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NEED TO KNOW - MORTGAGE INFORMATION
This page has five sections:
Section 1: Explains how consumer reporting agencies work and your rights under the Fair Credit Reporting Act.
Section 2: Explains how you can legally improve your credit report.
Section 3: Offers tips on dealing with debt.
Section 4: Cautions you about credit-related scams and how to avoid them.
Section 5: Lists resources for additional information.
Consumer Reporting Agencies
If you've ever applied for a credit card, a personal loan, or insurance, there's a file about you. This file contains information on where you work and live, how you pay your bills, and whether you've been sued, arrested, or filed for bankruptcy.
Companies that gather and sell this information are called Consumer Reporting Agencies (CRAs). The most common type of CRA is the credit bureau. The information CRAs sell about you to creditors, employers, insurers, and other businesses is called a consumer report.
The Fair Credit Reporting Act (FCRA)
In addition, anyone who takes action against you in response to a report supplied by a CRA-such as denying your application for credit, insurance, or employment-must give you the name, address, and telephone number of the CRA that provided the report.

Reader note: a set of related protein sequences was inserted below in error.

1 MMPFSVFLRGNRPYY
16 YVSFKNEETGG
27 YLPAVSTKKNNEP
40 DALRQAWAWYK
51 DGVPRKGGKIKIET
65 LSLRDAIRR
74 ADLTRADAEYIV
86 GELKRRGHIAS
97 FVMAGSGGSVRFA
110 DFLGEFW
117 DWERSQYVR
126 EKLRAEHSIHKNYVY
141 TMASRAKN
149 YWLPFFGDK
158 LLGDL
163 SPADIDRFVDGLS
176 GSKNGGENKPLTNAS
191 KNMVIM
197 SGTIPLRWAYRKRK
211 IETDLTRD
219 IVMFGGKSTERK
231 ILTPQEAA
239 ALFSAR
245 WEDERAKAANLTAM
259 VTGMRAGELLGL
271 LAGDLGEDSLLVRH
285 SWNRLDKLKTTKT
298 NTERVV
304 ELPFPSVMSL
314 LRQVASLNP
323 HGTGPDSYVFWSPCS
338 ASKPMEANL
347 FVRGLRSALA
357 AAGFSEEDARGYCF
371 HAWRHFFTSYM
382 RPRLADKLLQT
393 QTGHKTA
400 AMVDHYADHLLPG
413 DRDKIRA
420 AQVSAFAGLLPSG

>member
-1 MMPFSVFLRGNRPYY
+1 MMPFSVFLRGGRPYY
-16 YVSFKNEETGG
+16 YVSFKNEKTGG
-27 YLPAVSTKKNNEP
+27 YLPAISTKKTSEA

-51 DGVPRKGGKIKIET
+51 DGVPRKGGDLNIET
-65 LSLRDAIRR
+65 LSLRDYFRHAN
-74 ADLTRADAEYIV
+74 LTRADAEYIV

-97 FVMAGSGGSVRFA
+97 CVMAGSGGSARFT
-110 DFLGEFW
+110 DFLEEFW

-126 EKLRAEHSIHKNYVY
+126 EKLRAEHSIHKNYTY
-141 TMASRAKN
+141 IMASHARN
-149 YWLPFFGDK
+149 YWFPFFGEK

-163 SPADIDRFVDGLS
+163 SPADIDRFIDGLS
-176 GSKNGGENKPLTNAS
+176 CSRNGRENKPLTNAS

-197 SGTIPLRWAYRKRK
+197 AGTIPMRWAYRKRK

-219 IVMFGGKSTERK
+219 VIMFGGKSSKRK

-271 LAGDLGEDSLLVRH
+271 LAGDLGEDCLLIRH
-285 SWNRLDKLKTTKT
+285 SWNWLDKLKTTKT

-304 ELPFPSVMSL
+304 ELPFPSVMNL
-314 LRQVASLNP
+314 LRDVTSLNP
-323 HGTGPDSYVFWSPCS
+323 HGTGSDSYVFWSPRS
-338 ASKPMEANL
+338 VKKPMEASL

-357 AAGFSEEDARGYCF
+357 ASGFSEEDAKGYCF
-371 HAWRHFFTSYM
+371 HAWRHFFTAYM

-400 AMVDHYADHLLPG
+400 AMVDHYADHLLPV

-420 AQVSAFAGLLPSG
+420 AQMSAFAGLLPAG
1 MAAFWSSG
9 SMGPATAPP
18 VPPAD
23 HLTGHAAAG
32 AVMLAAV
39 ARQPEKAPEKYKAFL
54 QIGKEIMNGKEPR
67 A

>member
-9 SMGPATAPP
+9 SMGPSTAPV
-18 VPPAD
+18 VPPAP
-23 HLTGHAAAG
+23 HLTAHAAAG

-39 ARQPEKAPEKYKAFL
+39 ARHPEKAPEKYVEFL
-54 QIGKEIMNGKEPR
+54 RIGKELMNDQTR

Q. Do I have a right to know what's in my report?
Q. Is there a charge for my report?
Even if you have not been denied credit, you may want to find out what information is in your credit report. Some financial advisors suggest that you review your credit report periodically for inaccuracies or omissions. This could be especially important if you're considering a major purchase, such as buying a home or a car. Checking in advance on the accuracy of the information in your credit report could speed the credit-granting process.
Q. What type of information do credit bureaus collect and sell?
Identification and employment information
Public record information
Improving Your Credit Report
Under the law, both the CRA and the organization that provided the information to the CRA,
such as a bank or credit card company, have responsibilities for correcting inaccurate or incomplete information in your report. To protect all your rights under the law, contact both the CRA and the information provider if you have a dispute.
First, tell the CRA in writing what information you believe is inaccurate. Include copies (not originals) of documents that support your position. In addition to providing your complete name and address, your letter should clearly identify each item in your report you dispute, state the facts and explain why you dispute the information, and request deletion or correction. You may want to enclose a copy of your report with the items in question circled. Your letter may look something like the one below. Send your letter by certified mail, return receipt requested, so you can document what the CRA received. Keep copies of your dispute letter and enclosures.
Dear Sir or Madam: